Crime scene investigation is the next component of the component method. This, in my experience is a detailed part of the investigation. The photographs and diagrams are seemingly endless and are used to verify all the previously learned information. Good cameras should be used and 2D diagrams need to be drawn. A good crime scene investigation can make or break your case (well any element can), and it is important to collect as much information as possible. It is also important to visit the crime scene at the same time of day as the incident occurred. I will throw in a little part from my own experience which I am sure has been experienced by other investigators. Many times, a crime scene is not available for review. In a case where I am currently working, the house was bulldozed before I was able to review it. As a result, I was unable to diagram the bedroom where the alleged incident occurred. I was not able to verify the size of the bed where the incident occurred or see the dimensions. Now I went and found a floor plan to see some of the room and the house, but I could not verify evidence that was destroyed. Surprisingly, absolutely no photographs were taken of the crime scene by police or any other previous investigators. I say previous investigators because by the time I received the case, two different criminal investigators had worked this year-old case, and nothing in the way of photographs was taken. So, if this happens then that ultimately means the other five components should be very strong. On this particular case, witness interviews are going to be the key component out of the six.
The next component is the victim/witness background investigation. What is the purpose of looking into the background of the victim or witnesses? Well, many victims are dishonest with the way they report a crime. I am speaking by experience, but I will give a you a factual situation. I was investigating on a case on behalf of a male defendant. The victim was a female and his ex-girlfriend and the charge was aggravated assault. Now if you are anything like me, cases between exes can be red flags. It is not uncommon for people to file criminal charges against people for simply being angry at them and exacting revenge on a trumped charge. It happens a lot and is better revenge than a fight tor even murder. Turns out through evidence gathered by completing a medical sweep, it turns out that the supposed injuries had been received two days prior to the alleged incident in another town and treated by a hospital 100 miles away from where the defendant was located. It is very tough to punch someone in the face when they are 100 miles away. Always investigate the history of the victim. Drug history, arrest history, medical history, rental history, reputation within the community, and anything else to see the whole picture of the victim and witnesses. This will really help you to focus on your investigation and help the defense counsel. Then when you are interviewing witnesses, you will already have a lot of information about them, which leads us to component five. Now that the background checks have been completed on all the witnesses, it is time to find out what they know, if anything. Obviously with witnesses, some are better than others. I make my witness list, then while interviewing, I always ending up making another witness list that was not previously known to law enforcement or not researched. This information always comes from talking to witnesses. Many of my witness interviews are impromptu because I show up at their door after they refuse to answer my call or return my voicemail. I am prepared for those interviews; however, the witnesses are not, which can play to the investigators advantage. That leaves them less time to prepare their fabrication and talk to other people to prepare a statement. Appointment interviews are always a great source of information but typically come from people who are close to either the victim or witness or character witness interviews. These are all paramount to verifying the old information but more importantly, finding out new information. On my typical case, I spend upwards of 30 hours in interviews alone and get some great information most of the time.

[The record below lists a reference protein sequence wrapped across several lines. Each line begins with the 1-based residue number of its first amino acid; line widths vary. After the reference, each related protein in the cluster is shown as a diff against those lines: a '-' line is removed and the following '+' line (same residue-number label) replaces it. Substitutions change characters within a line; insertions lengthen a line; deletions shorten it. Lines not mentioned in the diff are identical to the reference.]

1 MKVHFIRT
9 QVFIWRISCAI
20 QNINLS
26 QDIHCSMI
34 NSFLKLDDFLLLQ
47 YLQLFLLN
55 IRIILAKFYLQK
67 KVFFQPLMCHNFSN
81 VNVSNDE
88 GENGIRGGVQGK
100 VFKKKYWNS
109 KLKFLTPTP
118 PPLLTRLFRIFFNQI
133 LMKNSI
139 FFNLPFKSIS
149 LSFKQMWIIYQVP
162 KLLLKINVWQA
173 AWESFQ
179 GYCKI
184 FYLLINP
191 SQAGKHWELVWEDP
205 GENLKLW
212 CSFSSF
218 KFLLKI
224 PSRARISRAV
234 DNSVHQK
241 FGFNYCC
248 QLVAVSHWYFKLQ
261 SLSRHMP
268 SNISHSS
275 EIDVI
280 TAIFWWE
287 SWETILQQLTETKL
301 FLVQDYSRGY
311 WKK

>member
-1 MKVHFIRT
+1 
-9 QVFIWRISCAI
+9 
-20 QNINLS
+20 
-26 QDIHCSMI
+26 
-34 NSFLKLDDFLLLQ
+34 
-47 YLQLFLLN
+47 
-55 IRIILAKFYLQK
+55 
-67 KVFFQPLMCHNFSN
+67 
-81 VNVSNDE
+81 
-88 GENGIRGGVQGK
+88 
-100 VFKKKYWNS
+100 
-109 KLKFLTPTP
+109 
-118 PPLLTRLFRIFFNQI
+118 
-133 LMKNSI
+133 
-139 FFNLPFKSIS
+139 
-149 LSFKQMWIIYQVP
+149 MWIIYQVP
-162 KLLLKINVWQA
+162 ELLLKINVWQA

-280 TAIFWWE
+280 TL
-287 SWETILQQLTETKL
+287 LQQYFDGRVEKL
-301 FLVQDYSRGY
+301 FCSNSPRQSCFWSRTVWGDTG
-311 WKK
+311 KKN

After obtaining all the information, now is the time to organize everything into a report so that whoever reads it, knows exactly what happened step by step. Which can be a very difficult task. “Report writing is not only one of the most important elements of a criminal defense investigation, but often the most problematic for most criminal defense investigators”. This is by far the toughest but is made easier by taking good notes and staying organized throughout the entire investigation. The need for categories is paramount as is reporting all the facts uncovered throughout the investigation, which includes all five components leading up to this last one. This report could be read by anyone associated with the case and could be quoted during litigation. Being sure the report is thorough and concise is extremely important. This will ensure that all your findings are included, and nothing is left out which will keep your defense attorneys happy and continue to use you on their cases to generate money and stay in business.